Their entry into the wireless market kinda sucked because they were so late, but had they of tried that a few years earlier we probably don't have Linksys or Netgear
    • Re: (Score:3, Insightful)

      by Tim C (15259)
      I'd want the company to focus on improving its OS and other software products

      And they are. Any experienced programmer or project manager will tell you that after a certain point, dedicating more people and resources to a project will not make it any better or bring it to completion any faster. In fact, due to increased communication and management overheads, it can make it worse and take longer.

      I don't know whether or not MS have reached that point, but I think we can probably safely assume that they're not
    • by Headcase88 (828620) on Friday August 18, 2006 @08:04AM (#15933607) Journal
      "I think Apple should develop a random product, say an iToaster Oven, just to see if MS will follow suit"

      An MS Toaster Oven is the last thing the world needs. God knows how convoluted the process would be to toast a simple piece of bread.

      1. Welcome to the Microsoft (TM) Toasting Wizard. What are you toasting today?
      • Bread
      • Bagel
      • English Muffin
      • Other

      2. What type of bread?
      • Microsoft (TM) White Bread
      • Microsoft (TM) Whole Wheat HealthyChoice (TM) bread
      • Other [text field]

      3. Microsoft (TM) Toasting Wizard is searching for "Dempster's white bread"...

      (little animated magnifying glass on globe icon)

      4. Toasting Wizard could not find your bread. Please make sure you've typed the type of bread correctly and try again.

      5. Wizard Completed!

      Toasting Wizard was quit by user before toasting was complete.
  • by pico303 (187769) on Friday August 18, 2006 @12:22AM (#15932378)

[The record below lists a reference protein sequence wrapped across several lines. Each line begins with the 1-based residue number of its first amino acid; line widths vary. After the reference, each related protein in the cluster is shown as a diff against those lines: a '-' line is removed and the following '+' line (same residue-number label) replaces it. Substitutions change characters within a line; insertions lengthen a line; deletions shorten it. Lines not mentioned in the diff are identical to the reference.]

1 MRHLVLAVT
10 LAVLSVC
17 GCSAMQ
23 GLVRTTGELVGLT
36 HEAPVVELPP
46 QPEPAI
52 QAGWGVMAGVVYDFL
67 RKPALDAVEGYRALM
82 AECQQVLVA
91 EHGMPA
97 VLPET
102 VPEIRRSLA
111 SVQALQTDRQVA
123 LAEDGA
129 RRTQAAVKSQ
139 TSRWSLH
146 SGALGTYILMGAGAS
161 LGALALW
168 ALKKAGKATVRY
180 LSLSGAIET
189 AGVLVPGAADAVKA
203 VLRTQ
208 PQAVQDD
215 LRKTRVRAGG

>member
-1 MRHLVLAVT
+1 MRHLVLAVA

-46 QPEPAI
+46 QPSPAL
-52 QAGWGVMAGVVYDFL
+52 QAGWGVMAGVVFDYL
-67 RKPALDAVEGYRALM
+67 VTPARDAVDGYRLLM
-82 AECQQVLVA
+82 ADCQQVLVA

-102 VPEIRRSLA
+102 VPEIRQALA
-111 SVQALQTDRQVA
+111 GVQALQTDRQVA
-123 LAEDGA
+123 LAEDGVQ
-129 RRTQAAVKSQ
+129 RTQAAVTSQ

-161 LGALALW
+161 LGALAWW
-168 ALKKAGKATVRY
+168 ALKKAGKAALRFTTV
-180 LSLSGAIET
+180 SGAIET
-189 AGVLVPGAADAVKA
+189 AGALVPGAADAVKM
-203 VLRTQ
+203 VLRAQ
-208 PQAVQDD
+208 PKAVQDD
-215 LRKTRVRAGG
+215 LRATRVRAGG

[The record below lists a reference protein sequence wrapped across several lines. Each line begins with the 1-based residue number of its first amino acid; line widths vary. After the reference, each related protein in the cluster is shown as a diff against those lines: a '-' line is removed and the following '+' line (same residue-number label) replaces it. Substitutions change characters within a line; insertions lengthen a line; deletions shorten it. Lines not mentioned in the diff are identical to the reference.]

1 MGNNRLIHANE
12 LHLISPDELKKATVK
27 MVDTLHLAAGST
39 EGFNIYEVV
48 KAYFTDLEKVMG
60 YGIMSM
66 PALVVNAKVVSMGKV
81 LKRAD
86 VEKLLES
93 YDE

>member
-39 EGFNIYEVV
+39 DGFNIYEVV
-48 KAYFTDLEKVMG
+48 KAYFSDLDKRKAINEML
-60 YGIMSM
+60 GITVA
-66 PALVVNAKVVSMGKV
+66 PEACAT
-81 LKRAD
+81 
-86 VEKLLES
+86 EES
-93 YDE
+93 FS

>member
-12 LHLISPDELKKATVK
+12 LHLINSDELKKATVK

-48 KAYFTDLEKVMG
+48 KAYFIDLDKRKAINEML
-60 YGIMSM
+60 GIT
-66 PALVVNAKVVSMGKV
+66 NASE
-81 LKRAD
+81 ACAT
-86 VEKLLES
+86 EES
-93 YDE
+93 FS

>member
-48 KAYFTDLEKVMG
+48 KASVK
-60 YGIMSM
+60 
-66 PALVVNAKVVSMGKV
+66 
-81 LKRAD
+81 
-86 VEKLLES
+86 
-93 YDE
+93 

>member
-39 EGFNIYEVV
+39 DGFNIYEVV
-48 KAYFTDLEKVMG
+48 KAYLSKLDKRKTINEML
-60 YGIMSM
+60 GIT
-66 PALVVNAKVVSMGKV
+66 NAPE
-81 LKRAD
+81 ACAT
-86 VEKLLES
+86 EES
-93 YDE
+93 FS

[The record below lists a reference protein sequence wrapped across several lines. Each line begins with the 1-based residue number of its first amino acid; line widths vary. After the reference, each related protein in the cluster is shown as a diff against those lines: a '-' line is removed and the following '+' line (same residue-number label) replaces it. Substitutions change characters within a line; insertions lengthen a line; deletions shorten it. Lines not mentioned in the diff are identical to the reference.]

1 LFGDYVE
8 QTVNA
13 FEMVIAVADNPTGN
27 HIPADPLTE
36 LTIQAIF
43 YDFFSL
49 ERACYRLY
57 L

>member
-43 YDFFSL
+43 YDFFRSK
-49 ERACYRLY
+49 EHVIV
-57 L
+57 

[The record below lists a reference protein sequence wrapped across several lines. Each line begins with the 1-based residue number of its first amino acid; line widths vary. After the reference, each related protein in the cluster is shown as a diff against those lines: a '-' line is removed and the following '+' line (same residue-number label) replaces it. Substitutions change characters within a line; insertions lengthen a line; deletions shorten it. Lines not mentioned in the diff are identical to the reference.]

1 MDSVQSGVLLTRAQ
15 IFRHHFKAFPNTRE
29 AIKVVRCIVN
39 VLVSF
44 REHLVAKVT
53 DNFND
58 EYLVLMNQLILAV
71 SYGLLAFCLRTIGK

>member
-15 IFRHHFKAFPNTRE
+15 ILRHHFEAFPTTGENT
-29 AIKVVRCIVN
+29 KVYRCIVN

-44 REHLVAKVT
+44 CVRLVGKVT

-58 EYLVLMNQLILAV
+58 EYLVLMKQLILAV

iPod isn't just popular 'cause it's cool. It's popular because it's really easy to get music onto the thing. Buy it, install iTunes, plug in the iPod, and start ripping or downloading music. I just don't see Windows Media Player as competing in that space, especially not without blowing Microsoft's whole market strategy of giving users choices when it comes to Windows audio players.

    I have a feeling they'll get thousands of people buying these things. They'll get them home, try to install them, not be able to get music to upload, or the thing will crash all the time, or their PCs won't be able to see it when it's plugged in. Pack it up, take it back, and just go spend the $300 on something that actually works.

    Nice thing about this is Apple will probably lower the price of the 30GB iPod to $250 just to stick it to MS. Then I'll dump my mini and finally get a video iPod.
    • by arodland (127775) on Friday August 18, 2006 @12:33AM (#15932414)
      People have been ripping and downloading music for a looooooooong time now without any help from iTunes, thank you. iTunes/iPod is not easy. Easy is showing up as a mass-storage device when plugged in, and playing every format I've already got without any conversion.
      • by Firehed (942385) on Friday August 18, 2006 @01:18AM (#15932533) Homepage
        Not only does my iPod show up as a mass storage device when I plug it in, it automatically copies over all of my music too. And as 99% of my music is in MP3 (the other 1% being Apple lossless, which is admittedly a minor niggle, though less so since there's no harm in transcoding between lossless formats), I'd say the latter is covered too. Sorry, but your argument flatly sucks. I can put a CD in the drive, iTunes automatically rips to MP3 and tags it, then ejects the CD (or at least I can configure it as such in about three seconds), then I plug in my iPod and the new music is automatically transferred to it. Without a single click. I tried the mass storage device approach - it's nothing short of abysmal compared to automatic syncing. Not to mention ripping CDs was usually a many-step process, and half the time required me to type in all the track listings. With iTunes, I put or plug it in, wait a few minutes, and remove or disconnect it. No work on my part, no thinking, and it even organizes the local files in a standard and logical manner.

        I don't quite know how you define 'easy', but it's certainly not how I do, and I'd imagine not very close to Webster, either. I hated iTunes for the longest time, too, but at least I was never in denial about how my old process sucked. I'm not meaning to flame you here, but iTunes has been the best thing to happen to my music library since the MP3 format. Videos are another story, but I can deal with that (or, rather, just avoid it)
      • by EggyToast (858951) on Friday August 18, 2006 @01:41AM (#15932592) Homepage
        Which the Zune doesn't do. I hear you on the formats; to me, the only real competitor out there to the iPod are the products by iRiver. Which, not surprisingly, also cost more than equivalent iPods (due to the bevy of extra features).

        I'm an iPod guy cos I've got a mac, but if I just wanted to play some OGGs and FLACs, iRiver would be the way to go.